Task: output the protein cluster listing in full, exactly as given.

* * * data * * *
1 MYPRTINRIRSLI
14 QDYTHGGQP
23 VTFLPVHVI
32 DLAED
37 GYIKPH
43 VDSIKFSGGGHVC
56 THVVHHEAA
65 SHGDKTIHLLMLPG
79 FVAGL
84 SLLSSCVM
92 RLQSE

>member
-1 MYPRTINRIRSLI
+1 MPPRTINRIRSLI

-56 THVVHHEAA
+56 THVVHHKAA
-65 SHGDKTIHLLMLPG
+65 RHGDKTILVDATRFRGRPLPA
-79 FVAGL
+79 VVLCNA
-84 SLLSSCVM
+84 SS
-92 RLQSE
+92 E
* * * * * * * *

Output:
1 MYPRTINRIRSLI
14 QDYTHGGQP
23 VTFLPVHVI
32 DLAED
37 GYIKPH
43 VDSIKFSGGGHVC
56 THVVHHEAA
65 SHGDKTIHLLMLPG
79 FVAGL
84 SLLSSCVM
92 RLQSE

>member
-1 MYPRTINRIRSLI
+1 MPPRTINRIRSLI

-56 THVVHHEAA
+56 THVVHHKAA
-65 SHGDKTIHLLMLPG
+65 RHGDKTILVDATRFRGRPLPA
-79 FVAGL
+79 VVLCNA
-84 SLLSSCVM
+84 SS
-92 RLQSE
+92 E